Firefox 3.0 has finally launched. Will it relaunch the browser wars of the 90's? Take our poll and see what other TechRepublic members think.
June 17th is Download Day for Firefox 3.0. That's the day that Mozilla.org is using for the launch of Firefox 3.0 with the intention of gaining the Guinness World Record for most downloaded software program in a day. This should be a pretty easy record to beat, because as far as I can tell, no one holds the record yet.
Firefox 3.0 has been heralded as a major rerelease of Firefox, adding some new capabilities while addressing some lingering problems. One of the biggest problems that Firefox 3.0 is supposed to address is the nasty memory leak that Firefox 2.0 suffers from. I've noticed it to be not unusual for Firefox processes to consume over 256Mb of memory while doing normal Web surfing. This occurred with both Linux and Windows versions, so it wasn't a problem isolated to one OS or another. I haven't done any direct comparison between Firefox 2.0 and 3.0 for memory usage yet, but right now I have two windows open with a total of 4 tabs, and Firefox 3.0 is chewing up 145Mb, which doesn't bode well.
Not to be left out, Microsoft is working on the next version of Internet Explorer — IE8. It's not supposed to launch until sometime in the second half of 2008, so Firefox 3.0 will have a little head start. IE8 promises better compliance with Web standards, faster loading times, and new features like WebSlices.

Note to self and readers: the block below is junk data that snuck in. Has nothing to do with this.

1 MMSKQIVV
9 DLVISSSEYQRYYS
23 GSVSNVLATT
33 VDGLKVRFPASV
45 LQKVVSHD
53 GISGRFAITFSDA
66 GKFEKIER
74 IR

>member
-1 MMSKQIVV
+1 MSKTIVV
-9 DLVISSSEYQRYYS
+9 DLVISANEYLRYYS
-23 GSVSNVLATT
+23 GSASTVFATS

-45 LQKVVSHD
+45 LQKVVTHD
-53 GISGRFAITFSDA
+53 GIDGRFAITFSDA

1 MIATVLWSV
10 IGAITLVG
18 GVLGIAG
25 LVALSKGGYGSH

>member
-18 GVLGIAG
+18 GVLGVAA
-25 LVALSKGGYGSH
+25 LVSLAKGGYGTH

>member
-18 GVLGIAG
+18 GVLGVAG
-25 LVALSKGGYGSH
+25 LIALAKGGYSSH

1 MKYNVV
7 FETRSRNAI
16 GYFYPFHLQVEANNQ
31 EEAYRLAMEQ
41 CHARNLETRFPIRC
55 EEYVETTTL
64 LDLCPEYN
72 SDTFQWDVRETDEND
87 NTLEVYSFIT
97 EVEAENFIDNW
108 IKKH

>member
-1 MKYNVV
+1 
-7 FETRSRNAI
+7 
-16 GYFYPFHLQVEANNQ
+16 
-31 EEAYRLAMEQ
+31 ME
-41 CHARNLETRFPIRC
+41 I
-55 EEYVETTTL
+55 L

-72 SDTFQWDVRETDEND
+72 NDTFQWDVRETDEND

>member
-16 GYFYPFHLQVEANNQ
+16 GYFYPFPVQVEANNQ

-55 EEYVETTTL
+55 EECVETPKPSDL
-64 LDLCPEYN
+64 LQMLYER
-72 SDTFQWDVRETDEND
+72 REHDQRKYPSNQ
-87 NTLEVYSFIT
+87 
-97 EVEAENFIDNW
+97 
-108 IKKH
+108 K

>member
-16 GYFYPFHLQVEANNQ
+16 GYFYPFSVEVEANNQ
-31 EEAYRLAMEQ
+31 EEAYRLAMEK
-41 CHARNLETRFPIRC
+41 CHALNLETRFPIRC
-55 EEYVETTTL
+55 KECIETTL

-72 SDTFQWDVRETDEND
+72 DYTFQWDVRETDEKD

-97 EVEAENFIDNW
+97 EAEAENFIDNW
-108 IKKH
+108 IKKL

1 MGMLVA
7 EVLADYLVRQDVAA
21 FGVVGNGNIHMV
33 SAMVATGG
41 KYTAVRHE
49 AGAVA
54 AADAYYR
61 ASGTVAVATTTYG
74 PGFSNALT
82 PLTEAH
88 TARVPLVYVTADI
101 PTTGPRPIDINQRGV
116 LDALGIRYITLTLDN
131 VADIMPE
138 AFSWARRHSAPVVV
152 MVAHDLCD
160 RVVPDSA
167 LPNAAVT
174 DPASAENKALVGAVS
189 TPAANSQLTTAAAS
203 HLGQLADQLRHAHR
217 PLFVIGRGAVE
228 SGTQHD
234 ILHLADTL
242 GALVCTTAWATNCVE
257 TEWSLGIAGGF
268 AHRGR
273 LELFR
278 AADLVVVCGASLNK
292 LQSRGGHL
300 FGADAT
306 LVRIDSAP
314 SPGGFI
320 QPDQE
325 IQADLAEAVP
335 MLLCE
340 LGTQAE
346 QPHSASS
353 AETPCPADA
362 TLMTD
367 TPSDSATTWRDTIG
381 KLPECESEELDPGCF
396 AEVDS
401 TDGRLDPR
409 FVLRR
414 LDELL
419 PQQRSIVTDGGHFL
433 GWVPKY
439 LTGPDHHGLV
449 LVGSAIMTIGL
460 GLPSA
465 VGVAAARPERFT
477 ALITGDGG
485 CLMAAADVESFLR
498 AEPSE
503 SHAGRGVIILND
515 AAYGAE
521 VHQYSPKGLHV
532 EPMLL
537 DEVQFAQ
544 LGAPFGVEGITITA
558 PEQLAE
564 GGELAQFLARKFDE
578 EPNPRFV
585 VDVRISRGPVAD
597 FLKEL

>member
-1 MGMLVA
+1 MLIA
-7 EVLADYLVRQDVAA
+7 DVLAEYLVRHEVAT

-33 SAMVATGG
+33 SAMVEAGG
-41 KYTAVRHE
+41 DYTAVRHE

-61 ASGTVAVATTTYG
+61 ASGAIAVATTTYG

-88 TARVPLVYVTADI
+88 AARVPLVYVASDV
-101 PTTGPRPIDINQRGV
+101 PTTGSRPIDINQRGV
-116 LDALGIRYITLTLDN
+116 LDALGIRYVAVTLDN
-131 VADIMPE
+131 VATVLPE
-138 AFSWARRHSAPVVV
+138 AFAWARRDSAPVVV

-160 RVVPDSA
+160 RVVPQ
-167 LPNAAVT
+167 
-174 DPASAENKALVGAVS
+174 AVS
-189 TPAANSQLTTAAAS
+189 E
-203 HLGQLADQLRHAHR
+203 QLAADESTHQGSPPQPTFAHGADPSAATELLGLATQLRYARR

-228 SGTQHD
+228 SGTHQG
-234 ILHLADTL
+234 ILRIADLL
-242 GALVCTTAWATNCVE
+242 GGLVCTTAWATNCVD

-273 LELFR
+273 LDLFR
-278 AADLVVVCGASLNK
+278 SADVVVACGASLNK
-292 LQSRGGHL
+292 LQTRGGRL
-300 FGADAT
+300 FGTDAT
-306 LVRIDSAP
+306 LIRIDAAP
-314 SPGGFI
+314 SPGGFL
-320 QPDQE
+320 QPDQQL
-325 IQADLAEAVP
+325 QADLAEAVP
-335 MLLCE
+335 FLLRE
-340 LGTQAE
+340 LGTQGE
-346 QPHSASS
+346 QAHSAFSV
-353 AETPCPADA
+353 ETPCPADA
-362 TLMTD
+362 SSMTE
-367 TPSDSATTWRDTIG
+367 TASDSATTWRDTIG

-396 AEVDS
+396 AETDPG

Of course, that's not to say that Microsoft and Mozilla are the only players in the game. Apple has Safari, not only for the Mac but also for Windows. And there's Opera, which is now up to version 9.5.
The business impact of browsers
Back in the 90s there was a huge pitched battle between Netscape and Microsoft for control of the browser. At the time, Microsoft was concerned that the Internet would render operating systems irrelevant. Netscape ruled the Internet through its Navigator browser, which ultimately became Firefox.
Businesses were trapped between the two programs. Web sites had to be designed to support one of the platforms or the other, which lead to confusion. Finally, when IE finally overcame Netscape's challenge, businesses standardized on IE and started using IE technologies like Active X on Web applications.
Security problems with IE, Active X, and other Microsoft technologies opened the window a crack for Firefox to regain acceptance a few years ago. Now Mozilla.org has launched Firefox 3.0, riding the success of Firefox 2.0. Even though Microsoft still has a 75% market share of the desktop, many businesses have defected.
What's your take?
Are the browser wars completely irrelevant? Or does Firefox 3.0, on top of the lackluster response to Vista, represent the possibility of a crack in the Microsoft fortress? Take the poll below and sound off in the Comment section.